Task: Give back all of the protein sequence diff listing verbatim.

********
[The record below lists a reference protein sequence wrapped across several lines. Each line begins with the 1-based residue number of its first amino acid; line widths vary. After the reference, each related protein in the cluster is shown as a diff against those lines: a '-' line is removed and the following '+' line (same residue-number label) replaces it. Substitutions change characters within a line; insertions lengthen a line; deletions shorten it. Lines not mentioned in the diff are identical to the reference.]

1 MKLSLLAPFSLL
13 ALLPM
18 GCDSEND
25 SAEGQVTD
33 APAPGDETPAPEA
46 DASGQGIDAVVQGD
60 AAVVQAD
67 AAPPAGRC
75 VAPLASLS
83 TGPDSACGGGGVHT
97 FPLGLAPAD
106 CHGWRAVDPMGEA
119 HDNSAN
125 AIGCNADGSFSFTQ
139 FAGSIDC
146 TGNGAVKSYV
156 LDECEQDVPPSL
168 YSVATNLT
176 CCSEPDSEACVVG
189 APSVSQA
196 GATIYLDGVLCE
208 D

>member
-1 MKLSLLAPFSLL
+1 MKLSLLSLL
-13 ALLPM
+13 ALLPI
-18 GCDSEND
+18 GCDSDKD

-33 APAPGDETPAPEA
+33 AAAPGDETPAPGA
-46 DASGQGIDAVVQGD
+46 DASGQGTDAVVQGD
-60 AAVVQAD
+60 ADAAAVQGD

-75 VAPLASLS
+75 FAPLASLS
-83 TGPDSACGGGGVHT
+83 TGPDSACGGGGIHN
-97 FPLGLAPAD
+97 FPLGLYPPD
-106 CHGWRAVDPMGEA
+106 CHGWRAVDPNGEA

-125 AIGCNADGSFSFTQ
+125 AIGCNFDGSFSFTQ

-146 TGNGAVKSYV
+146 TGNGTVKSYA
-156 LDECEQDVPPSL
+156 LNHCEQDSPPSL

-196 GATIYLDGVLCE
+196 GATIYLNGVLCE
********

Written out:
[The record below lists a reference protein sequence wrapped across several lines. Each line begins with the 1-based residue number of its first amino acid; line widths vary. After the reference, each related protein in the cluster is shown as a diff against those lines: a '-' line is removed and the following '+' line (same residue-number label) replaces it. Substitutions change characters within a line; insertions lengthen a line; deletions shorten it. Lines not mentioned in the diff are identical to the reference.]

1 MKLSLLAPFSLL
13 ALLPM
18 GCDSEND
25 SAEGQVTD
33 APAPGDETPAPEA
46 DASGQGIDAVVQGD
60 AAVVQAD
67 AAPPAGRC
75 VAPLASLS
83 TGPDSACGGGGVHT
97 FPLGLAPAD
106 CHGWRAVDPMGEA
119 HDNSAN
125 AIGCNADGSFSFTQ
139 FAGSIDC
146 TGNGAVKSYV
156 LDECEQDVPPSL
168 YSVATNLT
176 CCSEPDSEACVVG
189 APSVSQA
196 GATIYLDGVLCE
208 D

>member
-1 MKLSLLAPFSLL
+1 MKLSLLSLL
-13 ALLPM
+13 ALLPI
-18 GCDSEND
+18 GCDSDKD

-33 APAPGDETPAPEA
+33 AAAPGDETPAPGA
-46 DASGQGIDAVVQGD
+46 DASGQGTDAVVQGD
-60 AAVVQAD
+60 ADAAAVQGD

-75 VAPLASLS
+75 FAPLASLS
-83 TGPDSACGGGGVHT
+83 TGPDSACGGGGIHN
-97 FPLGLAPAD
+97 FPLGLYPPD
-106 CHGWRAVDPMGEA
+106 CHGWRAVDPNGEA

-125 AIGCNADGSFSFTQ
+125 AIGCNFDGSFSFTQ

-146 TGNGAVKSYV
+146 TGNGTVKSYA
-156 LDECEQDVPPSL
+156 LNHCEQDSPPSL

-196 GATIYLDGVLCE
+196 GATIYLNGVLCE